Rachel’s Challenge Redux

Part of the Redskin Way

A few years ago, the Rachel’s Challenge organization visited our school. Students and staff felt hopeful as we listened to Rachel’s story and signed the big banner showing our committment to Rachels’s Challenge, though I’m not sure what ever became of that banner.

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For students who are new to SHS in the last 4 years, Rachel Scott was the first casualty of the 1999 Columbine tragedy. But before that, she was a creative. She was a true believer who issued classmates these five challenges. I challenge our underclassmen to accept Rachel’s challenge and for sophomore, juniors and seniors to examine themselves and recommit. Now let’s dive deeper into the meaning of each challenge.

1. Look for the best in others.

This one’s pretty straight forward. Unfortunately, I see and hear too many students who look for the worst in others, embracing gloom, despair, and agony in every situation they encounter. Folks, if you woke up and put two feet on the ground, you’re blessed. It’s a hard habit to break, but consider adopting the “glass-half-full” mentality. An abundance mentality. The growth mindset. Whatever you choose to call it. Life deals unfair hands. Pain is inevitable, but misery is not. While you may not be able to control what happens to you, you can choose how to react.

2. Dream big.

James wrote “…ye have not, because ye ask not.” Too often, I see students content with the bare minimum, whether its a grade or a friendship. Don’t settle for less than you deserve, and you deserve what you work for. It the whole sewing-reaping dichotomy. That is, you may be forcing yourself to settle for less at the harvest, because you know you did not plant many seeds.

The founding fathers believed that you “are endowed by your Creator with certain inalienable Rights.” Remember, you live in America, and you truly can do anything you decide to set your mind to. So dream big, but more importantly, plan big. Dreams are great, but plans are what make them come true. The world needs kids who do epic $#!7!

3. Choose positive influences.

Proverbs states that if you walk with the wise, you will become wise. Jim Rohn said you are the average of the five people you spend the most time with. Hear is another assortment of gems you may have heard:

  • You can’t fly like an eagle if you’re running with turkeys.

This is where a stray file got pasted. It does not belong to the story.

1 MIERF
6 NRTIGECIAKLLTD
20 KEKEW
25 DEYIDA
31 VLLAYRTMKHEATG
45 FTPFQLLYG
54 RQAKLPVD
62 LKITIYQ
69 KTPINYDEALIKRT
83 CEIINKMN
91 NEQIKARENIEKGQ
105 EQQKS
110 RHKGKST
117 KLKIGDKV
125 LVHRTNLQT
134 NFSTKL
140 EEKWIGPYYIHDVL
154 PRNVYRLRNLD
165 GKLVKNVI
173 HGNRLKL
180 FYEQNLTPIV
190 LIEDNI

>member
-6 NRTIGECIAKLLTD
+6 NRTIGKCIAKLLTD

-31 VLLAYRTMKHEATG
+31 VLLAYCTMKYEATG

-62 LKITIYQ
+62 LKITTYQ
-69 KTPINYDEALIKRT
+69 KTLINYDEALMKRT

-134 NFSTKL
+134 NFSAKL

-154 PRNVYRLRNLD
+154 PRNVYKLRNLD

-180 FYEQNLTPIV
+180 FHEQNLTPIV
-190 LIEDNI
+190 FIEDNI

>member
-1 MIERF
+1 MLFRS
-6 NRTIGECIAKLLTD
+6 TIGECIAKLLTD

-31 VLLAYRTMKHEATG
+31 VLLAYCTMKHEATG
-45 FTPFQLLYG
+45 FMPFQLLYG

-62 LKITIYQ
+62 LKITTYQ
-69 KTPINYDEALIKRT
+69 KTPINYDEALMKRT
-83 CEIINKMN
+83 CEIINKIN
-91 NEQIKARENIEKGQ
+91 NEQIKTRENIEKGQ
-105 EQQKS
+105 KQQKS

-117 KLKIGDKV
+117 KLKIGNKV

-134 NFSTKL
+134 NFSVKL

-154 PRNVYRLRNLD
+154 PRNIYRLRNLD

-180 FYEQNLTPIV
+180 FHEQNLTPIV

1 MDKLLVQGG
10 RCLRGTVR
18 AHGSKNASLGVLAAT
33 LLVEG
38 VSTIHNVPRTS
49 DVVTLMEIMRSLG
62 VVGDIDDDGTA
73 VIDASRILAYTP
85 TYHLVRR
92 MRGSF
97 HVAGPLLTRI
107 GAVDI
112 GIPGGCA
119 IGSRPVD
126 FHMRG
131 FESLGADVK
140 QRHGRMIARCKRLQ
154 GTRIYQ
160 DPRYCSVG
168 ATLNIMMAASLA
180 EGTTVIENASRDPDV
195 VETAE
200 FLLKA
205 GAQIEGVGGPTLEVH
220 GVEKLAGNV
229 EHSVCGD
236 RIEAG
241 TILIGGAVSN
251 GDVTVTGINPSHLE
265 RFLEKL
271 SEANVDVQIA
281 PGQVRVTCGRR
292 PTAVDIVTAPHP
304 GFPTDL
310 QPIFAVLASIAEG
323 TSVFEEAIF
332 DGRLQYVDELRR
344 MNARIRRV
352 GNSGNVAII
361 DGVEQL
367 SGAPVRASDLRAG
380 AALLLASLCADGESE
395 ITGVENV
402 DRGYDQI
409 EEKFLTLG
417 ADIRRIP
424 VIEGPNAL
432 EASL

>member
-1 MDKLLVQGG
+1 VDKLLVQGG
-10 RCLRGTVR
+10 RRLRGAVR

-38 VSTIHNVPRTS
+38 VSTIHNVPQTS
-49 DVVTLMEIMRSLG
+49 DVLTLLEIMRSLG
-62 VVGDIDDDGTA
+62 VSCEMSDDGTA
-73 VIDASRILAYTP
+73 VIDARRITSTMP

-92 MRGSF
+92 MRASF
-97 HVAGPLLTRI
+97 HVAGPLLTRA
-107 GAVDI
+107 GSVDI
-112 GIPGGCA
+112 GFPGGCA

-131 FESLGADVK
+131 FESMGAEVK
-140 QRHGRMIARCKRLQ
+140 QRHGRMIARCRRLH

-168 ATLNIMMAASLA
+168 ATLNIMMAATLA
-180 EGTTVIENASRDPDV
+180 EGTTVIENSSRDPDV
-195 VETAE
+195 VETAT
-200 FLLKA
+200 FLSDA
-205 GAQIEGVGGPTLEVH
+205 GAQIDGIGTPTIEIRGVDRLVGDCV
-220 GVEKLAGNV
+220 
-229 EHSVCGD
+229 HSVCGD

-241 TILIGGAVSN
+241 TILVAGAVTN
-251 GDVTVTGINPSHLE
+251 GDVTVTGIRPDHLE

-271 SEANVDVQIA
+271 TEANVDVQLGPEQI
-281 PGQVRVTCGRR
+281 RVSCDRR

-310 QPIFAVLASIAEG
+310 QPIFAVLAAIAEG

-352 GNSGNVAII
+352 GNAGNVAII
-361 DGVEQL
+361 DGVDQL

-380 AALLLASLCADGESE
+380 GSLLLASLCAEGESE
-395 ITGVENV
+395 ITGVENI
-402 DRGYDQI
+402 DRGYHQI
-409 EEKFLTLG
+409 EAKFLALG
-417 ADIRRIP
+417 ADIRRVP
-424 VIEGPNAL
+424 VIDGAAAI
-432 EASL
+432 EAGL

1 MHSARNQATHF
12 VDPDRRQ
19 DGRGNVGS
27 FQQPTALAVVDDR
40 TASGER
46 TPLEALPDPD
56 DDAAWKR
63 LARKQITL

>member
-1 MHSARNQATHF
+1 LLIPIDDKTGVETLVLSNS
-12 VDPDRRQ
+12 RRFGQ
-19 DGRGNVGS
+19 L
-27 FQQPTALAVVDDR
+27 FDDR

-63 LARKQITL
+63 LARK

• If you lie with dogs, you’ll get their fleas.
  • If you play with fire, you will get burnt.
  • Birds of a feather flock together.

These aphorisms all mean the same thing. Human nature has shown that choosing negative influences almost always pulls down the good. Rarely are the bad influencers rescued and lifted up by the good. You will not save the downtrodden; they have to save themselves. They’ll only pull you down.

In economics, we have Gresham’s Law that explains how bad money chase good money out of circulation. Simply don’t associate with criminals, cheaters, and liars. Take a close look at the people in your circle of influence. It may be time to clean house? If you’re hanging with students who get into trouble and earn bad grades, then you’re probably getting into trouble and earning bad grades, too. Haven’t you ever noticed that when students are allowed to choose partners in class, the “smart kids” pick each other?

4. Speak with kindness.

This is sometimes in short supply some days for all of us. But just that little word of support may make all the difference in the world for that friend who may be having a bad day. Every one who has a different belief is not a jerk. So when a classmate does well, congratulate him or her, and see if big breaks don’t start coming your way. Never be envious. I couldn’t believe it when I overheard that students were starting “I hate [fill in the blank] clubs.” This does not make you a better person. It makes you a smaller person. With such a fixed mindset, don’t be surprised if not much else goes your way.

5. Start your own chain reaction.

This reminds me of the movie Bruce Almighty. The moral of the story for Bruce Nolan was becoming the change he wanted to see. Though he tried hard, he could not control his career. Through a near-death experience and close introspection (with a nudge from Almighty) was he able to see the big picture, not just the Bruce picture. I have read about the Universal Law of Reciprocity. Whatever you send out comes back a hundred fold.

Roundup

Carpenters say to measure twice, and cut once. I say think twice, and speak once.

Failures and disappointments are going to happen. Pain is inevitable. Misery is not. We choose how to react to the hand that we are dealt.

Your level of success will never exceed your level of self-development.